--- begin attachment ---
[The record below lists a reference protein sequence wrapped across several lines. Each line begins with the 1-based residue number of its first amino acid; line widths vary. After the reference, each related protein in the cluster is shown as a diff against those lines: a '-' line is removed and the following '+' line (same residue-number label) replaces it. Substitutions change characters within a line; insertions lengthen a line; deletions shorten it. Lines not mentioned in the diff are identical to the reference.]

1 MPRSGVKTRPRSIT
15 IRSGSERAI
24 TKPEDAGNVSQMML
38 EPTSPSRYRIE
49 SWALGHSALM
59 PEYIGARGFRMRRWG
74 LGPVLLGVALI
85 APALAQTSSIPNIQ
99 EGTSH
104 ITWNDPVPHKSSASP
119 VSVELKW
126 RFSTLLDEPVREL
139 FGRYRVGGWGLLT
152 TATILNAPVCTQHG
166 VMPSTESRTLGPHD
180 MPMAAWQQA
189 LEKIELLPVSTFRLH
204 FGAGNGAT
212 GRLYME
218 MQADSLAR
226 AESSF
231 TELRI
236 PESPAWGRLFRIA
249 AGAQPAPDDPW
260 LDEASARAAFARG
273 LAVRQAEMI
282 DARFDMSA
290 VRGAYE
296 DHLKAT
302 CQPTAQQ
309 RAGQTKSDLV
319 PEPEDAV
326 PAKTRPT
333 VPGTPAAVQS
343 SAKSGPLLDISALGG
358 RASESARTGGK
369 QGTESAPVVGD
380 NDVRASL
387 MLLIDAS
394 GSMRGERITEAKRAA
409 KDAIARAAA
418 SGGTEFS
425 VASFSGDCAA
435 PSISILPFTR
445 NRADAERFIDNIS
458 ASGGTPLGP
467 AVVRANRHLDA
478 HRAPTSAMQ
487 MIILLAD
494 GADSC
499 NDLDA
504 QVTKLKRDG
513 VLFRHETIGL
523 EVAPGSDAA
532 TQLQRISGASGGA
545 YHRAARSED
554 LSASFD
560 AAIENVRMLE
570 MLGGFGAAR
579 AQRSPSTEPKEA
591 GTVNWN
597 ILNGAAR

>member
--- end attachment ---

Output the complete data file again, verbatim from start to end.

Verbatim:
[The record below lists a reference protein sequence wrapped across several lines. Each line begins with the 1-based residue number of its first amino acid; line widths vary. After the reference, each related protein in the cluster is shown as a diff against those lines: a '-' line is removed and the following '+' line (same residue-number label) replaces it. Substitutions change characters within a line; insertions lengthen a line; deletions shorten it. Lines not mentioned in the diff are identical to the reference.]

1 MPRSGVKTRPRSIT
15 IRSGSERAI
24 TKPEDAGNVSQMML
38 EPTSPSRYRIE
49 SWALGHSALM
59 PEYIGARGFRMRRWG
74 LGPVLLGVALI
85 APALAQTSSIPNIQ
99 EGTSH
104 ITWNDPVPHKSSASP
119 VSVELKW
126 RFSTLLDEPVREL
139 FGRYRVGGWGLLT
152 TATILNAPVCTQHG
166 VMPSTESRTLGPHD
180 MPMAAWQQA
189 LEKIELLPVSTFRLH
204 FGAGNGAT
212 GRLYME
218 MQADSLAR
226 AESSF
231 TELRI
236 PESPAWGRLFRIA
249 AGAQPAPDDPW
260 LDEASARAAFARG
273 LAVRQAEMI
282 DARFDMSA
290 VRGAYE
296 DHLKAT
302 CQPTAQQ
309 RAGQTKSDLV
319 PEPEDAV
326 PAKTRPT
333 VPGTPAAVQS
343 SAKSGPLLDISALGG
358 RASESARTGGK
369 QGTESAPVVGD
380 NDVRASL
387 MLLIDAS
394 GSMRGERITEAKRAA
409 KDAIARAAA
418 SGGTEFS
425 VASFSGDCAA
435 PSISILPFTR
445 NRADAERFIDNIS
458 ASGGTPLGP
467 AVVRANRHLDA
478 HRAPTSAMQ
487 MIILLAD
494 GADSC
499 NDLDA
504 QVTKLKRDG
513 VLFRHETIGL
523 EVAPGSDAA
532 TQLQRISGASGGA
545 YHRAARSED
554 LSASFD
560 AAIENVRMLE
570 MLGGFGAAR
579 AQRSPSTEPKEA
591 GTVNWN
597 ILNGAAR

>member